Grace succeeds because it is based on a relationship with Christ. He is not only sufficient but also indispensable. He is not a supplement to our righteousness. He IS our righteousness.
Some fear the freedom of grace may lead to a disregard of the divine law. The opposite is true. We find ourselves following Christ more closely, who is always in accord with the divine law. Here’s the biblical pattern,
First, grace brings salvation. We do not bring it to ourselves. What then? Does grace say, “I started you on the right path. The rest is up to you.”?
It teaches us to say “No” to ungodliness and worldly passions, and to live self-controlled, upright and godly lives in this present age, V.12
Once grace brings salvation, it stays around and teaches us godly living. Any who imply that grace is freedom to sin, are calling licentiousness by the wrong name.
When we grow in grace, we become more free yet less libertine. Grace allows us to relish our present acceptance with God, as opposed to the legalistic mere possibility of a future acceptance.
The legalist is convinced he is standing firmly on the authority of the divine law. Instead, he has one foot on the law and the other on the remnants of his own corrupt nature. This is slippery ground. Neither foot is planted on the imputed righteousness of Christ. The sins of pride, self-righteousness and judgmentalism have a foothold.
Laws always produce more laws, not more righteousness. They multiply like germs in a Petri dish. This is why Jewish Rabbis, not content with Old Testament law, wrote the Talmud, a set of volumes expanding the law to the size of an encyclopedia.
Freedom is an ambiguous concept, tricky to define. Where does freedom end and license begin? Laws are concrete while principles are ethereal. Children require rules due to their undeveloped faculties. As they mature, they understand the principles.
Paul alluded to this,
Therefore the law was our tutor to bring us to Christ, that we might be justified by faith. 25 But after faith has come, we are no longer under a tutor. Galatians 3:24-25 (NKJV)
We can remain children led by a tutor if we choose. Or we may be free, mature adults acting on principle.
Accept him whose faith is weak, without passing judgment on disputable matters. Rom. 14:1
The legalist is a spiritual weakling. Like a straw man propped up by sticks, so the legalist props himself up by petty rules. Though he thinks he strong, he is going nowhere.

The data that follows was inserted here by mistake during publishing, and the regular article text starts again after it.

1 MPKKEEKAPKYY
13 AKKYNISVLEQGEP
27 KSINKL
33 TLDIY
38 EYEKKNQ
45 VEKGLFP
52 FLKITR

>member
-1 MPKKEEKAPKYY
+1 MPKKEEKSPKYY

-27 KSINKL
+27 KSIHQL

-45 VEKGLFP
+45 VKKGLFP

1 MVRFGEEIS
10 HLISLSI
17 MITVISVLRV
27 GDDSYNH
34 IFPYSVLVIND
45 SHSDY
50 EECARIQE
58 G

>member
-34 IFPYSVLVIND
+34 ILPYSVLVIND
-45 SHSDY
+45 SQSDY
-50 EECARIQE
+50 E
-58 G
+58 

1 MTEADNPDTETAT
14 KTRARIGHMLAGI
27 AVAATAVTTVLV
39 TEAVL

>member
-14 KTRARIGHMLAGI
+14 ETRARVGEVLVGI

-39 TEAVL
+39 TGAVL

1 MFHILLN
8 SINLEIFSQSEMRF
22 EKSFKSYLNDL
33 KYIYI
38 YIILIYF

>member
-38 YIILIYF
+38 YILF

Rules are like scaffolding for building a wall. Once the wall is built and can stand on its own, the scaffolding is no longer needed.
Since you died with Christ to the basic principles of this world, why, as though you still belonged to it, do you submit to its rules: 21 “Do not handle! Do not taste! Do not touch!”? 22 These are all destined to perish with use, because they are based on human commands and teachings. 23 Such regulations indeed have an appearance of wisdom, with their self-imposed worship, their false humility and their harsh treatment of the body, but they lack any value in restraining sensual indulgence. Colossians 2:20
Religious strictness usually makes things worse. Paul had been a strict Pharisee, so he knew the legalist mindset. Pharisees were detailed about laws. It was the one about murder they overlooked.
More strict equals more sin. Why? Because the power of sin is the law. It is the crutch on which the carnal nature leans to work at full capacity.
You, my brothers, were called to be free. But do not use your freedom to indulge the sinful nature; rather, serve one another in love. Galatians 5:13
Live as free men, but do not use your freedom as a cover-up for evil; live as servants of God. 1Peter 2:16
Free from what? Rule-based righteousness. Humanly speaking, God takes the risk that we might abuse our freedom to indulge the flesh. If this were not so, these warnings would not be in scripture. The warnings are proof of how just free we are.
Should we fear we might abuse grace? That’s like a doctor saying, “I’m giving you a prescription but be careful because it might make you forget you are sick.” This is precisely what the prescription is intended to do.
Some reformed teachers ignore an important principle of biblical interpretation: the New Testament interprets the Old, not vice versa.
It happens due to a misuse of the idea of covenant. God made a covenant, a kind of agreement, with Abraham. This is the Christian covenant, sometimes called the covenant of grace. Galatians Chapter Three teaches this clearly.
This covenant binds the Old and New Testaments together. Some reformed teachers take this concept further than the Apostles intended. Launching from the idea of the unity of the testaments, they drag Old Testament law into Christian living. Such practice is like reading the Bible to the end, then like a rubber ball hitting a wall, bouncing back and getting stuck in Deuteronomy.
The law is only a shadow of the good things that are coming — not the realities themselves. Hebrews 10:1
Imagine a person trying to eat a shadow. Such a ludicrous sight must be how God views us when we fall into legalism. To some, the shadow seems so real, while the reality is ethereal. A lamb sacrifice seems concrete, the atonement of Christ ethereal. Shadows make poor nourishment.
The Book of Hebrews is the New Testament’s declaration about the Old Testament and how much of it applies to Christians. Which of these two propositions is correct?
Š From the Old Testament, we accept into Christian living anything the New Testament does not prohibit.
Š We accept from the Old Testament only those things the New Testament says we must.
The second proposition is correct. If the law is only a shadow, then it makes no sense to drag from it everything we can into Christian living.
The Old Testament is what the New Testament says it is and no more. We have no authority to drag anything into Christian living from the Old Testament unless the New Testament requires it. If we do, we are attempting to feast on shadows rather than realities.